“Later, there was a worker from Public Transit. He initially omitted any reference to the situation that had come up, but in the face of my insistence on this topic, he ended up accepting that in fact there’d been a confrontation. There were other discrepancies between the three witnesses. One says that there were six police there the day of events, another says there were ten, and the other twenty. This brings into question whether these witnesses in reality were at the site or not,” declares the defense lawyer.

The prosecution placed a lot of emphasis on the presentation of a video said to “prove conclusively” the participation of Mairena and Mena, as well as rural leader Francisca Ramirez, in events related to the destruction of state institutions. Before presenting the images, Castellon insisted that they would reaffirm the version that the District Attorney’s office has sustained in their accusation.

“They presented a video where Medardo appears walking, while behind him there’s a group of people on a cobblestone street, all of them in a march with blue and white flags. Then, immediately there was a break in the video with an image spliced in; it’s clearly a different image of another situation. In this one, Medardo doesn’t appear; other people appear with red and black flags.  Then, there’s a third image spliced in, where there’s practically a raging battle between people who are behind some barricades, and on the other side people who can be identified as members of the governing party,” the lawyer tells us.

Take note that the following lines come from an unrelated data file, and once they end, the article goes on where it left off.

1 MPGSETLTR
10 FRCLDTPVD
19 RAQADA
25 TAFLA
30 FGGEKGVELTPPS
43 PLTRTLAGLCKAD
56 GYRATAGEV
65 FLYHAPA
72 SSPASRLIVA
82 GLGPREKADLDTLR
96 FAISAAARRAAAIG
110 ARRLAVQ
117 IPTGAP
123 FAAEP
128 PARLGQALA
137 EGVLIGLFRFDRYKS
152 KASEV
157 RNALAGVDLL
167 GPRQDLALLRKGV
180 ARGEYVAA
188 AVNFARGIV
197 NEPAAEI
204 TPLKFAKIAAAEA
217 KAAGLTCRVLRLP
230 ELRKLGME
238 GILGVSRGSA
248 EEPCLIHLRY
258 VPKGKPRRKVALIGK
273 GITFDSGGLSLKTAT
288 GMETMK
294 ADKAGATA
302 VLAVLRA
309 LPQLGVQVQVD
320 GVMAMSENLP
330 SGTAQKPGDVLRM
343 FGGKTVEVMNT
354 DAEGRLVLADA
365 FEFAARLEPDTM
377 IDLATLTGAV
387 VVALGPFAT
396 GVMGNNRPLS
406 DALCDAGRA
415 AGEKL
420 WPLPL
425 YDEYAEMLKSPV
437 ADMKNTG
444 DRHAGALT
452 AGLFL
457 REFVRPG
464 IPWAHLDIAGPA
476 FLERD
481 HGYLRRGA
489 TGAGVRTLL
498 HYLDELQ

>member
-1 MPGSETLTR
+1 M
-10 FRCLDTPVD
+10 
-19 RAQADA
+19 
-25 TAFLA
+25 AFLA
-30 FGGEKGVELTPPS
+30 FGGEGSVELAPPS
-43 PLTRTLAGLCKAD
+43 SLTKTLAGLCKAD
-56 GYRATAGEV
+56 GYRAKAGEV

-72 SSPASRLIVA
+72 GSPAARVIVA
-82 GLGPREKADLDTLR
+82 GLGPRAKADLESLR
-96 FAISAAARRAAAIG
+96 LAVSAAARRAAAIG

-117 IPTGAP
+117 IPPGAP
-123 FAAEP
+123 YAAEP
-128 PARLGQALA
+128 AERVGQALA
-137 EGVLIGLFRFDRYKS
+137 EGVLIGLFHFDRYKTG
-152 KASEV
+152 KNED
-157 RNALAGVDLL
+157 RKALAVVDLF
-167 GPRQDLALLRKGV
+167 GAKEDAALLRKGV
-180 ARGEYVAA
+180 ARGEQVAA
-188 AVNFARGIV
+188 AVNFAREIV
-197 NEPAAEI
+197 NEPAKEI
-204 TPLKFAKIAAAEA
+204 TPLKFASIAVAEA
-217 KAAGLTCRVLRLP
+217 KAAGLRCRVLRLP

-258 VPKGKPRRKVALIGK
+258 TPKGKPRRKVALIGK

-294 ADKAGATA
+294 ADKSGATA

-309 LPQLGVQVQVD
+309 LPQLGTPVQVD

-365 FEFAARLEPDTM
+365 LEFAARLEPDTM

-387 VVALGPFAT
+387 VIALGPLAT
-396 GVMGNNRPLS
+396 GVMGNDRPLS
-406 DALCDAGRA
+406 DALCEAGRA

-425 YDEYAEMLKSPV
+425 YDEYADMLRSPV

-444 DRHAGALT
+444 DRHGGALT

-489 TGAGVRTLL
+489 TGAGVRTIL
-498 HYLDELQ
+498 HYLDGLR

According to Montenegro, this video of the Prosecution was presented as “an element of absolute proof to accuse Medardo Mairena of leading, promoting, attacking and producing damages at the site of the Nicaraguan Social Security Institute (INSS).” The defense lawyer has made clear that the damage that the government’s Public Ministry tried to prove was with evidence that has clearly been tampered with.

“In terms of human rights, the situation of the little hell, of the chains, of mistreatment in the darkness persists. The detained are kept in small, isolated cells that measure no more than three meters by four, barely enough for a mattress, and they are left in the dark and in the heat. Since there’s no window and they don’t have anything else, these represent inadequate conditions that they’re being held in,” Montenegro denounced.

More trials in progress in Managua

The trial of the four citizens accused of killing and incinerating the body of a state worker began this Wednesday in Managua’s Judicial Complex. Erick Antonio Carazo Talavera, Cristopher Marlon Mendez, Misael Espinoza and Ulises Ruben Toval Rios are accused of killing Francisco Ramon Arauz Pineda and of gravely wounding Jose Antonio Fernandez Robles, both identified

Juan Ramon Mena and Oscar Giovanni Jaime, who haven’t yet been captured, are also accused of this crime. The Attorney General’s office implicates Mena and Espinoza as co-authors of the assassination of Arauz Pineda and of the wounds suffered by Fernandez Robles.

The others are accused of disrupting public services, illegal possession and use of firearms, and the profanation and incineration of the body of Arauz Pineda.

The events took place last June 16, the same day that six members of a family, among them two children, died when a fire ripped through their Managua residence in one of the bloodiest days of the socio-political crisis that Nicaragua has been experiencing since last April 18.

The University Coordinator informed that on Wednesday Jonathan Lopez, university leader from the Nicaraguan National Autonomous University (UNAN), was presented to the court in Managua, along with five of his fellow students at this public university: Pedro Jose Estrada Ortiz, Jose Angel Ortiz Cuaresma, Kevin Roberto Solis, Andres Eliseo Cruz and Franklin Artola Garcia,

The trial of Yubrank Suazo, leader of the April 19th movement in Masaya, was rescheduled until January 31, 2019, according to information provided by his lawyer, Yonarqui Martinez.